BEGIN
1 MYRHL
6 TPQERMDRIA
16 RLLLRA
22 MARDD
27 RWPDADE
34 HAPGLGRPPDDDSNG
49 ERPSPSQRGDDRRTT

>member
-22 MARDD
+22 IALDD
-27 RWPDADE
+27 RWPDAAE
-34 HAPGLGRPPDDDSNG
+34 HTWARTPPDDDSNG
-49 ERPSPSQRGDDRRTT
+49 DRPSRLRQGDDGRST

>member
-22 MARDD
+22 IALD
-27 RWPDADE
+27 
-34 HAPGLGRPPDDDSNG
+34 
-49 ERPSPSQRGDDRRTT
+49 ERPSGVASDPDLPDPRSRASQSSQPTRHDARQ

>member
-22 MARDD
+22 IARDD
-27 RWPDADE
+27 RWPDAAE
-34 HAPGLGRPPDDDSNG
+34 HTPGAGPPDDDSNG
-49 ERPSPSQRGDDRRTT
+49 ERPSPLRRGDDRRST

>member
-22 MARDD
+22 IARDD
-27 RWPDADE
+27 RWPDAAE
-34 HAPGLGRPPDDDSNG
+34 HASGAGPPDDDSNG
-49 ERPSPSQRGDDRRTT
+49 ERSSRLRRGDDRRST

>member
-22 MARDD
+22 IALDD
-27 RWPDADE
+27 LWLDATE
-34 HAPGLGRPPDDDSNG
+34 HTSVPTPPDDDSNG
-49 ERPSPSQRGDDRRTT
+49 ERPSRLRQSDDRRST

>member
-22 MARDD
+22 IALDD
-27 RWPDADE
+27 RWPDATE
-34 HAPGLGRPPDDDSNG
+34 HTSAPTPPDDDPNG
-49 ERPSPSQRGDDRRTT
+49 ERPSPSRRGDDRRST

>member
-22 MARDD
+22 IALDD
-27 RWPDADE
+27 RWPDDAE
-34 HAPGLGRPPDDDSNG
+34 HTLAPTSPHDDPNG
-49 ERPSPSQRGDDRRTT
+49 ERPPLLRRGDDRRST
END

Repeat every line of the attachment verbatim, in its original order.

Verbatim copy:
1 MYRHL
6 TPQERMDRIA
16 RLLLRA
22 MARDD
27 RWPDADE
34 HAPGLGRPPDDDSNG
49 ERPSPSQRGDDRRTT

>member
-22 MARDD
+22 IALDD
-27 RWPDADE
+27 RWPDAAE
-34 HAPGLGRPPDDDSNG
+34 HTWARTPPDDDSNG
-49 ERPSPSQRGDDRRTT
+49 DRPSRLRQGDDGRST

>member
-22 MARDD
+22 IALD
-27 RWPDADE
+27 
-34 HAPGLGRPPDDDSNG
+34 
-49 ERPSPSQRGDDRRTT
+49 ERPSGVASDPDLPDPRSRASQSSQPTRHDARQ

>member
-22 MARDD
+22 IARDD
-27 RWPDADE
+27 RWPDAAE
-34 HAPGLGRPPDDDSNG
+34 HTPGAGPPDDDSNG
-49 ERPSPSQRGDDRRTT
+49 ERPSPLRRGDDRRST

>member
-22 MARDD
+22 IARDD
-27 RWPDADE
+27 RWPDAAE
-34 HAPGLGRPPDDDSNG
+34 HASGAGPPDDDSNG
-49 ERPSPSQRGDDRRTT
+49 ERSSRLRRGDDRRST

>member
-22 MARDD
+22 IALDD
-27 RWPDADE
+27 LWLDATE
-34 HAPGLGRPPDDDSNG
+34 HTSVPTPPDDDSNG
-49 ERPSPSQRGDDRRTT
+49 ERPSRLRQSDDRRST

>member
-22 MARDD
+22 IALDD
-27 RWPDADE
+27 RWPDATE
-34 HAPGLGRPPDDDSNG
+34 HTSAPTPPDDDPNG
-49 ERPSPSQRGDDRRTT
+49 ERPSPSRRGDDRRST

>member
-22 MARDD
+22 IALDD
-27 RWPDADE
+27 RWPDDAE
-34 HAPGLGRPPDDDSNG
+34 HTLAPTSPHDDPNG
-49 ERPSPSQRGDDRRTT
+49 ERPPLLRRGDDRRST